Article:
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You may not be in high school, college, or figuring out your early 20s anymore, but that doesn’t mean you can’t enjoy the awkward, thrilling, memories of those times. Coming of age is a universal experience, which is why there’s a young adult movie for every genre to remind us of those bittersweet days of trying to find ourselves (or coach you through the them if you are currently in the labrynth) — and Netflix is a great place to watch them. In addition to an amazing selection of teen-centric TV shows, Netflix also has a fairly decent (and constantly growing) YA film selection. From sweet rom-coms and soapy thrillers to dance movies — yes, really — the service has them all. So if you’re looking for a great YA film to watch, here’s what we think is worth the investment of your chill time.
Feel the Beat (2020)
The Descendants’ alum Sofia Carson leads this charming dance drama about a driven, aspiring Broadway dancer who must rely on the talent at her small hometown dance studio to give her a second chance at greatness after her disastrous run-in with one of the most powerful casting producers in all of New York. The humbling trip back home forces April to reassess what is really important to her as the young, clumsy-but-loyal dancers teach her what made her fall in love with the art in the first place.
Set It Up (2018)
If you’re a millennial with an internet connection, at least one of your friends has told you how great Set It Up is. Believe the hype. Glen Powell and Zoey Deutch have effortless chemistry as two over-worked assistants who decide to team up to play Cupuid for their respective bosses in the hope that a romantic connection will allow them to have lives of their own, outside of work. The banter is quippy and the movie hits all of the desired rom-com traditions without falling into tropes or predictability. It is fun, funny and smart. We really don’t think it’s hyperbole at all to call it a modern When Harry Met Sally. Do yourself a favor and enjoy this now.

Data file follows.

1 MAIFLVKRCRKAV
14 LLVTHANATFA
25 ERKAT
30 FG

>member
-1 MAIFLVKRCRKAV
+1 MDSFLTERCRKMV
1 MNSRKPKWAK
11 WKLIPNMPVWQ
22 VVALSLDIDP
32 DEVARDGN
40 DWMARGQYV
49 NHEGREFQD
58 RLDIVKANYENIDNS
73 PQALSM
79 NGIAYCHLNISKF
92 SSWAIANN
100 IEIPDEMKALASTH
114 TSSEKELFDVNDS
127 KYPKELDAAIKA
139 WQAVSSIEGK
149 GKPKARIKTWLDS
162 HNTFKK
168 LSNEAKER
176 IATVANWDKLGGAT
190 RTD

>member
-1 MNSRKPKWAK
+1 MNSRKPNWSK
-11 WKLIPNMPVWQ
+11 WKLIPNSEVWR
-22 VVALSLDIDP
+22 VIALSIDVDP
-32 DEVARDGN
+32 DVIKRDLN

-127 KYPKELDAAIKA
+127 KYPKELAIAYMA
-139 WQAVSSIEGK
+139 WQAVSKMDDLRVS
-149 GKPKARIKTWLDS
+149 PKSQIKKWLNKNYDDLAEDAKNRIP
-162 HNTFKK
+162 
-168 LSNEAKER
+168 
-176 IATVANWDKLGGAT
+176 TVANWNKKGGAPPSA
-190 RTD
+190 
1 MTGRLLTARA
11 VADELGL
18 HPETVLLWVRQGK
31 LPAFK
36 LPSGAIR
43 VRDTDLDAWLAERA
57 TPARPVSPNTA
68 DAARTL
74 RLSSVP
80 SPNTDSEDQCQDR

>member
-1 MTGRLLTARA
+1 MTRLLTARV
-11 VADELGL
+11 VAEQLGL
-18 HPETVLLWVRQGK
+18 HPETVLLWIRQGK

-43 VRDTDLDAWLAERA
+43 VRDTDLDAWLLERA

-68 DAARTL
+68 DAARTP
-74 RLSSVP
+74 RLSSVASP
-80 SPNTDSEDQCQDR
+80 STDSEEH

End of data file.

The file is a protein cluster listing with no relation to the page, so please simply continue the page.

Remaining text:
The Half of It (2020)
With a premise similar to Cyrano de Bergerac, Netflix’s The Half of It is a delightful and modern coming-of-age film with a queer twist. Written and directed by Alice Wu, the film stars Leah Lewis as Ellie, a closeted Chinese-American teen who is approached by a classmate, Paul (Daniel Diemer), to pose as him and send love letters to his crush, Aster (Alexxis Lemire). Unbeknownst to Paul, Ellie also has a crush on Aster… and you can probably see how things quickly end up a bit messy. Luckily, the film is anything but.
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Alex Strangelove (2018)
Heads up: Stock up on tissues before you watch this one. Alex Strangelove stars relative new comer Daniel Doheny as the adorable Alex Truelove, who only wants to find his person but is struggling inside the dark closet of his sexuality. It’s the Netflix version of Love, Simon and is equally compelling, heartbreaking and good for the soul.
To All the Boys I’ve Loved Before (2018) / P.S. I Still Love You (2020)
It’s been a hot minute since we’ve had quality teen movies like the classics we enjoyed in the ’90s and early ’00s. To All the Boys I’ve Loved Before, based on Jenny Han’s endearing young adult novel, is bringing the high school romance comedy back in a huge way. Lana Condor leads the way as Lara Jean, a high school junior who falls into her first real relationship after the letters she wrote to her five previous crushes are sent out. It captures all the awkward pitfalls of high school romance with just enough surrealism to make this a fantastic escape movie.
When you’ve finished the first movie, you can move right on to the sequel, To All the Boys: P.S. I Still Love You, which adds Jordan Fisher’s John Ambrose McClaren into the mix and puts Lara Jean in a heart-twisting love triangle.
The Edge of Seventeen (2016)